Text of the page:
Having an autistic child is not the end of the world--far from it. It is my hope that through this blog, at least a handful of people will get to understand that. My child is amazing, she brings us tremendous joy. We have good days & bad days, but we CHOOSE to focus on the good. Our belief is that by loving our daughter, giving her the most comfortable environment we can, and by most of all accepting her differences, she will continue to blossom--in her OWN way.

10/29/07

My Life, My Child

Life with autism is not a bowl full of cherries (neither for the parent or the child). It is stressful. Days are long. Nights are often longer. There is screaming. There is crying. There are IEP's and school issues to contend with. There may be therapy and doctor appointments. Yes, life with autism can be difficult. But autistic children do have souls and they have not been kidnapped. They will not die from autism, and no one should ever announce repeatedly in public that they have considered ending their autistic child's life. Autistic individuals deserve the same respect and rights afforded to every other human being.

The most important thing I feel I've done on this leg of my journey (autism that is) was to reach out to adult autistics. Today, with online communities, autism blogs, and published books, reaching out to autistic adults is rather easy. These adults have given me valuable insight into my daughter. They tell me their own personal stories, what they have gone through, what helped them growing up. Mostly, they gave me a whole new view of autism. Their stories and advice are priceless, and have changed our family and our outlook so much. I would suggest to any other parent to connect with the adult autism community. You will feel empowered and hopeful, for sure.

As a parent, especially when your child is first diagnosed, you pick up nearly every book on the the subject and then (of course!) you Google autism. Without fail, Autism Speaks is one of the first you will come across. I remember visiting it early on and reading their material. I watched a movie they had produced, Autism Everyday. I saw lives out of control. I saw children out of control. I saw horrible tantrums, parents who were desperate. I saw so much of my life in that film. I cried as I watched it. I could relate to a lot of it. For most parents, the next step is trying to find a cause, and therefore a blame.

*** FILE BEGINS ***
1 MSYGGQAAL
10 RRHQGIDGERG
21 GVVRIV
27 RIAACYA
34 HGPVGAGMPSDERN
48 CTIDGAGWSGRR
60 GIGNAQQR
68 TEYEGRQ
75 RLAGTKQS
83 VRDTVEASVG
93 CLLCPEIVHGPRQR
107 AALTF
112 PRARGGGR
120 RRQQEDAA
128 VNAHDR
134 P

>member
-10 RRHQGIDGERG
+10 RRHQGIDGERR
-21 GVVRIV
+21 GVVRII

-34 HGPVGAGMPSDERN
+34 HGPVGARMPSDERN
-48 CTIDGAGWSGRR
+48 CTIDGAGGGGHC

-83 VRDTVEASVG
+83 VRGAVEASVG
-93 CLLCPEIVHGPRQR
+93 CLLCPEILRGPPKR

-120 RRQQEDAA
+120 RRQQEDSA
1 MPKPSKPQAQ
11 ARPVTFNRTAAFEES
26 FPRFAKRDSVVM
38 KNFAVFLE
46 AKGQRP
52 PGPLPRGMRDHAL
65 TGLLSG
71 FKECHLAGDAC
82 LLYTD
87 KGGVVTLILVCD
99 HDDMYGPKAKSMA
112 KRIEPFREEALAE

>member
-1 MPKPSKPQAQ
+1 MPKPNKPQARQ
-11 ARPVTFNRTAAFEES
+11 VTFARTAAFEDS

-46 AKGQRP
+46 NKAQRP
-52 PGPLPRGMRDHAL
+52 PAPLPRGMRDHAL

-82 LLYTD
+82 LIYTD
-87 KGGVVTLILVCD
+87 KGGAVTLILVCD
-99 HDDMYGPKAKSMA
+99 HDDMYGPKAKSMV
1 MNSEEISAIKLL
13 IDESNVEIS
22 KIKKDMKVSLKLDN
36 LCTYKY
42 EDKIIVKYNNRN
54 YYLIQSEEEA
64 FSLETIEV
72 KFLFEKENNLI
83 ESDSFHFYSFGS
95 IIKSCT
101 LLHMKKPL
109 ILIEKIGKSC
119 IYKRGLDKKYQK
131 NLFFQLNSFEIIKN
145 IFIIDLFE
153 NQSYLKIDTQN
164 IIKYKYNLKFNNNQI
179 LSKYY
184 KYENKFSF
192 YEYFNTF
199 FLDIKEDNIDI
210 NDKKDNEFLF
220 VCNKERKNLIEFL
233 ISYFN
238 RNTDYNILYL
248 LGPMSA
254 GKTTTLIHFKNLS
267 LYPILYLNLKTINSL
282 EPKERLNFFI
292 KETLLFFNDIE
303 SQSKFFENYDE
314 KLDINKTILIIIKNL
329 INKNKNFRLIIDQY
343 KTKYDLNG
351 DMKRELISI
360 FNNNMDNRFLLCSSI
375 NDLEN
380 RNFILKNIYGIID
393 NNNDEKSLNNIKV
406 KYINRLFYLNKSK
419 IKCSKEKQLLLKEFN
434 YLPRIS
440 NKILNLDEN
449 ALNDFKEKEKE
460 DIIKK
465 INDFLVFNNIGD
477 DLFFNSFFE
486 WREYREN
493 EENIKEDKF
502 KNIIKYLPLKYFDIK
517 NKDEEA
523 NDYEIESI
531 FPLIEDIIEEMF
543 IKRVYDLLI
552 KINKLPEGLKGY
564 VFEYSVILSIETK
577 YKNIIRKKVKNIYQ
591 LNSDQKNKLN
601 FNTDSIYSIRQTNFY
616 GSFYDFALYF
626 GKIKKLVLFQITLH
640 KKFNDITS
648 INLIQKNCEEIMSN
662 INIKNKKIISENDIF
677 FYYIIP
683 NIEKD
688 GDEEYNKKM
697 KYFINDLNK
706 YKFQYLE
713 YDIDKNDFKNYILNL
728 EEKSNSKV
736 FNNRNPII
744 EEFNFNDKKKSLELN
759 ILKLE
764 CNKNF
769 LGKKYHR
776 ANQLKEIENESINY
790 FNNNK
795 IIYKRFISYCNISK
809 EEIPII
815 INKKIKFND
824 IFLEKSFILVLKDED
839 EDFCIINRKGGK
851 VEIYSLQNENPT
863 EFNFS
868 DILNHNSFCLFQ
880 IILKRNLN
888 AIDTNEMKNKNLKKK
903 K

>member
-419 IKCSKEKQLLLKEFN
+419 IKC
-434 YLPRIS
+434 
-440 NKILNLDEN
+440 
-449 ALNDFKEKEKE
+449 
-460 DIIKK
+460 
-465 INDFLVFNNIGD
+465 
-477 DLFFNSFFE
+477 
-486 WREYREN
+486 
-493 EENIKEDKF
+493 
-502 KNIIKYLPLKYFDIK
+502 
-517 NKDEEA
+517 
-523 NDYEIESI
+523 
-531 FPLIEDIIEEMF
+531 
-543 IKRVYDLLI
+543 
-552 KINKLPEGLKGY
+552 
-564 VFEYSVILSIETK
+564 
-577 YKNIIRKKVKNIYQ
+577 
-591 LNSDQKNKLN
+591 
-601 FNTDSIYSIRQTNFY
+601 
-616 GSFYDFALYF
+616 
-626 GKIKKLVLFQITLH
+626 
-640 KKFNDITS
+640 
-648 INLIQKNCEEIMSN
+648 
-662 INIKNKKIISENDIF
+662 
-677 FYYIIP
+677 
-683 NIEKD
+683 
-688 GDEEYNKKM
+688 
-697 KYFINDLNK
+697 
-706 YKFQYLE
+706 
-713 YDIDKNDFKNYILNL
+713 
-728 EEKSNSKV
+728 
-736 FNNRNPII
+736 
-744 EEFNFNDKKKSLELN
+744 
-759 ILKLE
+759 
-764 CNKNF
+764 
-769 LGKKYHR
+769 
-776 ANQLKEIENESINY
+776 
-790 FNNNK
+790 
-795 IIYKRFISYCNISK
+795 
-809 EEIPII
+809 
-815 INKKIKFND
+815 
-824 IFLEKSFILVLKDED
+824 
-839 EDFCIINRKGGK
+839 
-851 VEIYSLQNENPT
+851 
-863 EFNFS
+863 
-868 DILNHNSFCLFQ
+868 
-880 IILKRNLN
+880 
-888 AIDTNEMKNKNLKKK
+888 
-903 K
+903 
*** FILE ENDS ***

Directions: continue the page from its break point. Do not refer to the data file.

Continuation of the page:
For me, our daughter has had health issues since birth. She never had a regression. So, for me, it's apparent our daughter's autism is genetic. I feel she was autistic in the womb. Now, whether all cases of autism are genetic, I do not know for sure. I do think it's possible some children have an immune response to vaccines (I don't think it's mercury) and I don't think it would hurt to look at how we vaccinate our children (perhaps less shots at once, maybe). I believe the children who make almost overnight progress by dietary changes, probably did not have the same type of autism that my daughter has. It is possible that these children experienced behavioral and psychological changes due to allergies and intolerances. I never needed to find something that I could point to and say "YOU did this to my child!" For me, I just don't think that would be helpful.

Trust me, I have felt sadness. I have felt bitterness. I have felt desperate. I have felt heartbroken. I have those moments. I cry. I allow myself pity parties from time to time. I will cry, I sit and talk to my husband, I speak to other parents, I journal, I blog, I listen to music. I let myself feel those emotions, I identify them, and I deal with them. And then, and most importantly, I move on. I have chosen to focus on the positive. I truly don't think those experiences and the emotions I feel are unique to me, my situation, or to autism.

Life with autism has joy. There is hope. There is laughter and smiles. There is music and dancing. I made a choice to accept my daughter--all of her. I can't even say it was a choice, it was natural, she is my child, my flesh and blood. No matter what, I would love her and always will. Autism, or any other label or diagnosis, would never, could never change that! Making peace with autism sets you free to enjoy your life and your child. I do not feel like I've been cheated, not at all. My daughter has changed me, I find such beauty in the details. The little things, in life with autism, they are so significant and endearing. My children are both unique gifts and truly the greatest of all blessings. I would not change my life for anything.

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